With about a month left until the state’s primary elections for governor take place, every dollar counts. For months, candidates – particularly on the Republican side – have been jockeying for position as they seek to earn their party’s nomination and face presumptive Democratic nominee Josh Shapiro in the fall.
But in order to do that, GOP candidates must first win the primary, which has left a field of nine Republicans using every dollar at their disposal to separate themselves from the rest of the pack. In the first three months of 2020 alone, Republicans and Shapiro have spent well over $9 million as they look to spread their respective messages to every corner of the commonwealth.
Below, City & State examines the highlights from recent campaign finance reports in the state’s race for governor, which cover the first three months of the year and offer a glimpse into which candidates have a major financial advantage heading into the May 17 primary. The following candidates are listed in descending order based on the amount of cash they had on hand at the end of the reporting period.
|Cash on hand: $16,006,342.43|
A few people may have had to pick their jaws up off the floor after seeing Democrat Josh Shapiro’s first campaign finance report of 2022. The presumptive Democratic nominee brought in an impressive $4.5 million in the first three months of the calendar year and finished March with more than $16 million in cash on hand – a massive nest egg that Shapiro can hold onto until the general election, giving him a major advantage over prospective GOP opponents.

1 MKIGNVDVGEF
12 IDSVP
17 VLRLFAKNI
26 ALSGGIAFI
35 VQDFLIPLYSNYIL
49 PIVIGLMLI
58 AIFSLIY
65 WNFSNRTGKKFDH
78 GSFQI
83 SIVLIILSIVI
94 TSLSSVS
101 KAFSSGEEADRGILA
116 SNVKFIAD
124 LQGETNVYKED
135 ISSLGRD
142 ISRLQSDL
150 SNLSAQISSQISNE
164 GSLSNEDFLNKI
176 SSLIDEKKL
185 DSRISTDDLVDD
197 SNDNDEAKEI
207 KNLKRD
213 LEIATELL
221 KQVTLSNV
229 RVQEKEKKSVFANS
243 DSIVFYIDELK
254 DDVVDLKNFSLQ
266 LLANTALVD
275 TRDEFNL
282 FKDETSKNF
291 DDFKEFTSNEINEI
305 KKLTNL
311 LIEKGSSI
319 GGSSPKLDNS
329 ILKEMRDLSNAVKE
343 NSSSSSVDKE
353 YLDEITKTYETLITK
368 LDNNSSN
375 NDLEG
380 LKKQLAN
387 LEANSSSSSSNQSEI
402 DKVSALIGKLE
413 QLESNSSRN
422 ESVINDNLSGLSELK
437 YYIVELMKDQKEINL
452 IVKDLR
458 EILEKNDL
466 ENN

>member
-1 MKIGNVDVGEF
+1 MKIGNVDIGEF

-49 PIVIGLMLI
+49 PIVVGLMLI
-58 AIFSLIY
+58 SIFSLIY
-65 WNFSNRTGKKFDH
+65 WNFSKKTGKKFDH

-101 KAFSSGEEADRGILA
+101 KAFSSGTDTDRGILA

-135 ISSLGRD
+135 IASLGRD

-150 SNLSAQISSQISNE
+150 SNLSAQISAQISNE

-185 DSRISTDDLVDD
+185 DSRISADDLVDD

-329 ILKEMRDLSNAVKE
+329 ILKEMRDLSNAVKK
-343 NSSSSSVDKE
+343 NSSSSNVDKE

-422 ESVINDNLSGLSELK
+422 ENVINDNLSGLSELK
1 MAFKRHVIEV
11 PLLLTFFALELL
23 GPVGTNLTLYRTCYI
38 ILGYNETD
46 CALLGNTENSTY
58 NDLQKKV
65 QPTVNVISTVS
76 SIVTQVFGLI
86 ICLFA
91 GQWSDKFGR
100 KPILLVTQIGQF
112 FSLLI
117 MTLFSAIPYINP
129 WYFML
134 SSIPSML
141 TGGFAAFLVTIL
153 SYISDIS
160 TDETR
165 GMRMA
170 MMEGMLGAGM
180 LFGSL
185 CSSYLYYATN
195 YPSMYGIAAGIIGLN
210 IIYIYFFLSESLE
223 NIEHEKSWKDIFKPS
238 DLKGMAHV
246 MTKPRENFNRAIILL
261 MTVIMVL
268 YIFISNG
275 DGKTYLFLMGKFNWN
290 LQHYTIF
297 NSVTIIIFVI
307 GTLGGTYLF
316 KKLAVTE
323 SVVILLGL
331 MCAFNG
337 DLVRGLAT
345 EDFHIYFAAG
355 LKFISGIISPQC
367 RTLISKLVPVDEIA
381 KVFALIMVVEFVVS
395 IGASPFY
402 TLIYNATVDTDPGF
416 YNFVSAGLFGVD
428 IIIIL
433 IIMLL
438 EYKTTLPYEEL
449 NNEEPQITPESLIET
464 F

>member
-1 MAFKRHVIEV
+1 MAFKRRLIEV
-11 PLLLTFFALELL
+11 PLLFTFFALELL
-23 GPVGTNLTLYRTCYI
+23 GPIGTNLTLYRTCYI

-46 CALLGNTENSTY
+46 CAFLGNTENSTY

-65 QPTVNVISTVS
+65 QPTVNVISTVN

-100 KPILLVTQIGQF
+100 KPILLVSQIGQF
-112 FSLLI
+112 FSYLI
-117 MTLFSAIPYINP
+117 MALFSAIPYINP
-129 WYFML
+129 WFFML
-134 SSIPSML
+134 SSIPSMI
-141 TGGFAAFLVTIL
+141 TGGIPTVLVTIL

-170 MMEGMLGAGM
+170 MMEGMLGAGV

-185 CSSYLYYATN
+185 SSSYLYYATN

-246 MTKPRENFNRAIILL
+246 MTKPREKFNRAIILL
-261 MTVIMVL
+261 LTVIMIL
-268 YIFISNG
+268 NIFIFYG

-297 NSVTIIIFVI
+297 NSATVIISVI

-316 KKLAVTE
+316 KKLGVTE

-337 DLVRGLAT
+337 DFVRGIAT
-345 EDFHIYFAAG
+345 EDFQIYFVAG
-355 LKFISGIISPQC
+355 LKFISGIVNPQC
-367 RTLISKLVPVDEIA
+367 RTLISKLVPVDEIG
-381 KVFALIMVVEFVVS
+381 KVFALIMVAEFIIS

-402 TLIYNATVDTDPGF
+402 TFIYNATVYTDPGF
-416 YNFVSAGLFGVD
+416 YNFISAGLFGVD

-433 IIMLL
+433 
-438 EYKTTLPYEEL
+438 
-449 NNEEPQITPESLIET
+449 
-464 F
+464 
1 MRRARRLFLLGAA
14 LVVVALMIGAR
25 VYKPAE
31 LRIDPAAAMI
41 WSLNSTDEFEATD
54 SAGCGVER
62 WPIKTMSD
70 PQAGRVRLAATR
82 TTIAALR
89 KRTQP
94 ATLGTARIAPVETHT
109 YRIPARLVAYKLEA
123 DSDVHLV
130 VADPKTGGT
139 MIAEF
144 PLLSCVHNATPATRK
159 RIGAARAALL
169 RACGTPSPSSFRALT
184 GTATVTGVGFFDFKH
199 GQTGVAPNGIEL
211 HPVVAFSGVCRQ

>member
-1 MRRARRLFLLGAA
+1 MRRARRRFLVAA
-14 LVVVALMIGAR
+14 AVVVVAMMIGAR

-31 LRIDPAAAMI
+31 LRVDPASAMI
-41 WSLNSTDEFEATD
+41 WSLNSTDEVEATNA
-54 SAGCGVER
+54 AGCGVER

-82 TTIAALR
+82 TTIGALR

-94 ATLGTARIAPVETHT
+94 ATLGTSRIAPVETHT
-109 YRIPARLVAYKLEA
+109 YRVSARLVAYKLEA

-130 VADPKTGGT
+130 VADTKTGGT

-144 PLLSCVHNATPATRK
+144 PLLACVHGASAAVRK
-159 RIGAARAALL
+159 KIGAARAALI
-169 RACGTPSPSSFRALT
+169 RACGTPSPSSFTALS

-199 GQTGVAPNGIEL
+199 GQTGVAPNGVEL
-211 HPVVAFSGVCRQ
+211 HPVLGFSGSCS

|Cash on hand: $1,699,534.62|
Few Republicans had a better haul in the first three months of 2022 than former U.S. Attorney Bill McSwain. Not only did McSwain rank among the top two GOP candidates in terms of fundraising, but he also pulled in nearly $6 million in in-kind contributions, including $4 million in TV ads from the Commonwealth Leaders Fund, a political action committee affiliated with the Commonwealth Partners Chamber of Entrepreneurs. Looks like that Commonwealth Partners endorsement is beginning to pay dividends.
|Cash on hand: $1,091,369.64|
State Sen. Doug Mastriano probably didn’t pull in the level of contributions he was looking for, but Mastriano still finished the reporting period with more than $1 million in the bank, making him one of just two GOP candidates to do so. The Franklin County state senator also had another thing going for him that most candidates don’t – success in recent primary polls. A recent poll from The Hill and Emerson College found Mastriano leading the primary race with support from 16.2% of voters, while a separate poll from Fox News found that Mastriano is one of four candidates with double-digit support.
|Cash on hand: $356,291.95|
Former U.S. Rep. Lou Barletta is another candidate who makes up for his lack of fundraising with polling success. Barletta raised just $430,000 this reporting period and ended March with $356,000 on hand. Recent polling on the Republican primary race for governor, however, shows Barletta leading the Republican field. A survey released this month from The Hill and Emerson College shows the former congressman with a 4-point lead over the incumbent state senator, though more than a quarter of GOP voters said they were undecided.